- The extent of a family’s livestock in Saul’s day was a measure of its prosperity. How did Saul respond to his father’s request to seek the lost donkeys? Was he thorough in his search? Why? See 1 Samuel 9:3-10,20.
Response: He was obedient and followed carefully his father’s instructions. Saul and his servant searched a wide area encompassing perhaps thirty miles for a period of three days. He was determined to find the donkeys and accomplish his father’s desire—to bring them home. The students can learn the importance of being thorough, not sloppy, in their obedience to God.
- Do you think it was coincidental that Saul, in his search for the lost donkeys, came to Samuel at the end of his third day’s search? Why or why not? See 1 Samuel 9:15-16.
Response: It was not coincidental. In 1 Samuel 9:15-16, we learn that God had previously told Samuel, “Tomorrow about this time I will send thee a man out of the land of Benjamin, and thou shalt anoint him to be captain over my people Israel, . . .” The discussion should bring out that if we are humble and obedient, we will experience God’s arrangement of our lives. Details will miraculously fall into place as we are seeking His will.
- Mark the following statements true or false:
(a) Saul had been anointed by Samuel prior to his coronation in 1 Samuel 10:24. See 1 Samuel 9:16; 10:1.
(b) Saul traveled with Samuel to the coronation. See 1 Samuel 10:21-22.
(c) God demonstrated to the Israelites the man that He had chosen to be king by directing the casting of lots (similar to drawing names). First, a tribe was chosen (Benjamin), then a family from that tribe (Matri), then a man from that family. See 1 Samuel 10:20-21.
(d) Saul immediately confirmed his kingdom by putting the political dissenters into prison. See 1 Samuel 10:27.
Response: The statements are — (a) True. (b) False, Saul showed his humility by hiding himself among the “stuff” where at first he could not be found. (c) True. (d) False, Saul demonstrated his new heart given him by God (1 Samuel 10:9) by not saying anything about the rejection of the political dissenters.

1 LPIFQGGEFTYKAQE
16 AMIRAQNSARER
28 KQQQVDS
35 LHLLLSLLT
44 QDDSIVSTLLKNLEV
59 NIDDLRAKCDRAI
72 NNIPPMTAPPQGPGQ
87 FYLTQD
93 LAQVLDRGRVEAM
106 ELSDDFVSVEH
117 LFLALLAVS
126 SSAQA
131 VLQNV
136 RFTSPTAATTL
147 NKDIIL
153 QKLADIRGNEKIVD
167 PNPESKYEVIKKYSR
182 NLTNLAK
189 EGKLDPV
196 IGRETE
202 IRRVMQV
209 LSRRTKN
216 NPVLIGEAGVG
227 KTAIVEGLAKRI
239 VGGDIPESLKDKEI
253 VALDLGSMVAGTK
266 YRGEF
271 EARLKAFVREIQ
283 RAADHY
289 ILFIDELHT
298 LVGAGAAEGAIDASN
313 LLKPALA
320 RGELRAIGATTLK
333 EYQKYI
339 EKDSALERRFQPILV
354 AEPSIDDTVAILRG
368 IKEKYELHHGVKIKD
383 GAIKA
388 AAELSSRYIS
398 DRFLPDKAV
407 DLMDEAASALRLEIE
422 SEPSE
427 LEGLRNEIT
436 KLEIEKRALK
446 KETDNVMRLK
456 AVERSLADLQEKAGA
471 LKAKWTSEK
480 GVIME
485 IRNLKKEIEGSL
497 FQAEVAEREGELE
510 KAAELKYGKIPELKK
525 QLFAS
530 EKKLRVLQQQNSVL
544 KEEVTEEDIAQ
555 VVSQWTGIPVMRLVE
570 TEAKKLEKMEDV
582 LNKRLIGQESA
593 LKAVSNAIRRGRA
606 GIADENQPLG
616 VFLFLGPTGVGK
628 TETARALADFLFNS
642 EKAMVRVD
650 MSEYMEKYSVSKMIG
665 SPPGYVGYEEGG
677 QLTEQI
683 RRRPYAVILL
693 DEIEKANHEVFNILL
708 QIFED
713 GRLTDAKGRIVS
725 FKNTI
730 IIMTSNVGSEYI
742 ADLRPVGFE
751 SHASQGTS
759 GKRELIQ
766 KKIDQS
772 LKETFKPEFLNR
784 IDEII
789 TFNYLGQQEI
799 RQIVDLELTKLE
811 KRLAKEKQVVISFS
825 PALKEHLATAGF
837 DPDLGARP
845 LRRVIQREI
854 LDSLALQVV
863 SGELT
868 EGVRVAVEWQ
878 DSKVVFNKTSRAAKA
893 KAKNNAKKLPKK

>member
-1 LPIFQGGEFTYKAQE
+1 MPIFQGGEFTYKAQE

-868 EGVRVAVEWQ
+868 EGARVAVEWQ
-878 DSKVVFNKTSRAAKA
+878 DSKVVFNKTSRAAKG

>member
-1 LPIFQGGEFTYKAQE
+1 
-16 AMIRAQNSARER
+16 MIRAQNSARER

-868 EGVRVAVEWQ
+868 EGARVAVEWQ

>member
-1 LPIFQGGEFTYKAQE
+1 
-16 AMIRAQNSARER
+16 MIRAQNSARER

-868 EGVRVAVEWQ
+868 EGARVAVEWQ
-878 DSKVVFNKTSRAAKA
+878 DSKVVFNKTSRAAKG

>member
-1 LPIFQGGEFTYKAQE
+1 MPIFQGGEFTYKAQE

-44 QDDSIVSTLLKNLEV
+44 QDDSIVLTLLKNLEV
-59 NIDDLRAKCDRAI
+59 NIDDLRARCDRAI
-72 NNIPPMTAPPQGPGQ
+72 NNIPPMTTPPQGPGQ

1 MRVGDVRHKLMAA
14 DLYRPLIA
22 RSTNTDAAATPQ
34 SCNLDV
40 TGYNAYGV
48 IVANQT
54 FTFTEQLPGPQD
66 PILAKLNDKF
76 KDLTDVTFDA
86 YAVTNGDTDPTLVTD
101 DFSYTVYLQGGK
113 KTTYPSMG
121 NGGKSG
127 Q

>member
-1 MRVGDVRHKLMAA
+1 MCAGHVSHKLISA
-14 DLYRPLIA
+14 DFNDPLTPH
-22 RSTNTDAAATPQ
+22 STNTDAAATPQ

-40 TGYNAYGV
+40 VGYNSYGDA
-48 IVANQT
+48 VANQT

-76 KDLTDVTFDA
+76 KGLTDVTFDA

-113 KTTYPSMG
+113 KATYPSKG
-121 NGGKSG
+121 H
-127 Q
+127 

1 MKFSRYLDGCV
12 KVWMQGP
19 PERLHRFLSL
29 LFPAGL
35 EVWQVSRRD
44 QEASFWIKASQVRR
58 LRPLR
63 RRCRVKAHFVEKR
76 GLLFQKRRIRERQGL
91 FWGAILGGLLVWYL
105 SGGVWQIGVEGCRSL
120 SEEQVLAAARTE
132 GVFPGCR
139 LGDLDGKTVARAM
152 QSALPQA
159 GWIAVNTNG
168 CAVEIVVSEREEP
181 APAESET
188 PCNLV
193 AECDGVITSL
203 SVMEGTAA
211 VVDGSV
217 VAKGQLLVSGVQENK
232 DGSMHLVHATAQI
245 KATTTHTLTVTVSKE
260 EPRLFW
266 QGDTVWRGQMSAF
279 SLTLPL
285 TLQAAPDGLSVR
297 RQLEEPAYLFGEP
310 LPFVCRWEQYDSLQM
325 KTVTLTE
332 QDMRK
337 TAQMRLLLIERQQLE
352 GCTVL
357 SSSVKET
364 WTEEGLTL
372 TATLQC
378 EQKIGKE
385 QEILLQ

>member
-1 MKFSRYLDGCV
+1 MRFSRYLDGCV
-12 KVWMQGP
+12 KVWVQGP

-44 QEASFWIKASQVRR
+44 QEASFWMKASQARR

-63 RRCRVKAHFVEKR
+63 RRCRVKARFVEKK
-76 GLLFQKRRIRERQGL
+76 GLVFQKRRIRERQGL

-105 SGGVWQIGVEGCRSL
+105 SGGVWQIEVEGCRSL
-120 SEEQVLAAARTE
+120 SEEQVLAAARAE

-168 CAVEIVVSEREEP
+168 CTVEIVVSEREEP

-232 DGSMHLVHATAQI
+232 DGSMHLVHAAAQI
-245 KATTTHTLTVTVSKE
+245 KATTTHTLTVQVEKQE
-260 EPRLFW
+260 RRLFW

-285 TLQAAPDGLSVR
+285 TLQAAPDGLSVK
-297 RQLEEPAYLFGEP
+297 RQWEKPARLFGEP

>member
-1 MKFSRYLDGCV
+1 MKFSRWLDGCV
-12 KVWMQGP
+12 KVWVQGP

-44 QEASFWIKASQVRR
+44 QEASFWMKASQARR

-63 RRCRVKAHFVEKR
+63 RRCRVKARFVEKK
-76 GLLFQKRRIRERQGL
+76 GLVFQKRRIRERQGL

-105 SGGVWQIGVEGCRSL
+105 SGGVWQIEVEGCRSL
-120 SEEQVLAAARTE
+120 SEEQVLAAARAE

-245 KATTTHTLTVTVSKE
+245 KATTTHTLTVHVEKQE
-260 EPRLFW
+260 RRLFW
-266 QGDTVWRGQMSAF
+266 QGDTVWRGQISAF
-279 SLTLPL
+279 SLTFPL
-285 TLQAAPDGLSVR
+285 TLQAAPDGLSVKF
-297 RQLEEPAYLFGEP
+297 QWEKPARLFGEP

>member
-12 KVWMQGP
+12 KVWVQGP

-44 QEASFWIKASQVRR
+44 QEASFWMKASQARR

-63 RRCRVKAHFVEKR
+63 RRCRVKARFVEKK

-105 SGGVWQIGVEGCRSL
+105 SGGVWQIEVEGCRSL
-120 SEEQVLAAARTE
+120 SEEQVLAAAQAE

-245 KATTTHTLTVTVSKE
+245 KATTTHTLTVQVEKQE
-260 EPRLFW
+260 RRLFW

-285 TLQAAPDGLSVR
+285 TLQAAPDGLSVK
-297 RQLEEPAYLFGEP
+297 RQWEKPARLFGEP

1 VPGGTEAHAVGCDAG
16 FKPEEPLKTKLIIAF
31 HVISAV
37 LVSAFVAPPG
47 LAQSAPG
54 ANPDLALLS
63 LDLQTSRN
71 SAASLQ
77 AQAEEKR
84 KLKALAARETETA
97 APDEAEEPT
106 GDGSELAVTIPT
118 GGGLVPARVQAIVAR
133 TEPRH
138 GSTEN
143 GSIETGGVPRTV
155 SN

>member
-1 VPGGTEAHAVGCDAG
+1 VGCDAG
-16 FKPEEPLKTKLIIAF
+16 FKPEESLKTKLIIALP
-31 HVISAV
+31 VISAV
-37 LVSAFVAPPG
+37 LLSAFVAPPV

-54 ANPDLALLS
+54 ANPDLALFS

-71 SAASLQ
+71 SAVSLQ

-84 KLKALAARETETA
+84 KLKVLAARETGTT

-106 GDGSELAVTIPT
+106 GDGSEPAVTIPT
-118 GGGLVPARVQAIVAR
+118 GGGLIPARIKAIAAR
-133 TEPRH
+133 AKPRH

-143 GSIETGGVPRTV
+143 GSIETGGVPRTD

- God has given Christians a system of success and promotion in His service. This is very different from the system used by most individuals, corporations, or by those seeking political office today. After studying 1 Peter 5:5-6 and this lesson, comment here on how you feel God’s system differs from that of the world’s.
Response: Encourage your students to share their thoughts by dividing your class into two groups. Have one group determine among themselves God’s system for success and promotion. Have the second group determine business and political formulas for success and systems for promotion. In these determinations have the students include the character traits being looked for, the requisite abilities, and the various qualifications of the candidate. As a wrap-up, let the spokesman for each group present that group’s conclusions. The contrast, despite occasional similarities, will be evident. Be prepared with your own list so you can fill in any gaps and guide the discussion.
Choose someone to read the Scripture text, then have your students work together to write a page like Saul may have written in his diary on the day he was chosen to be king. Stress that a diary reveals a person’s inner thoughts. What would it feel like to be chosen king of Israel? What was Saul’s attitude when he was chosen? Let the students share their writing assignments with the class.
Have your class imagine that they are going to hold a church service. Let the students choose who will be the minister, the song leader, the piano player, etc. After they have chosen the above, ask them how these positions are filled in our church. Who decides who will be a minister? How does one become a song leader? What qualities are needed in a piano player, etc.?
Have students push or lift something heavy. Ask them if they are using everything they have available to move the item. Then explain they are not using you, the teacher! Use this to illustrate how we try to do things by ourselves while God is just waiting to help.
Have students be reporters interviewing Saul. Questions they might ask: How do you feel about being king? Who appointed you king? What happened when you were anointed king? Why did you hide? Will you be moving now?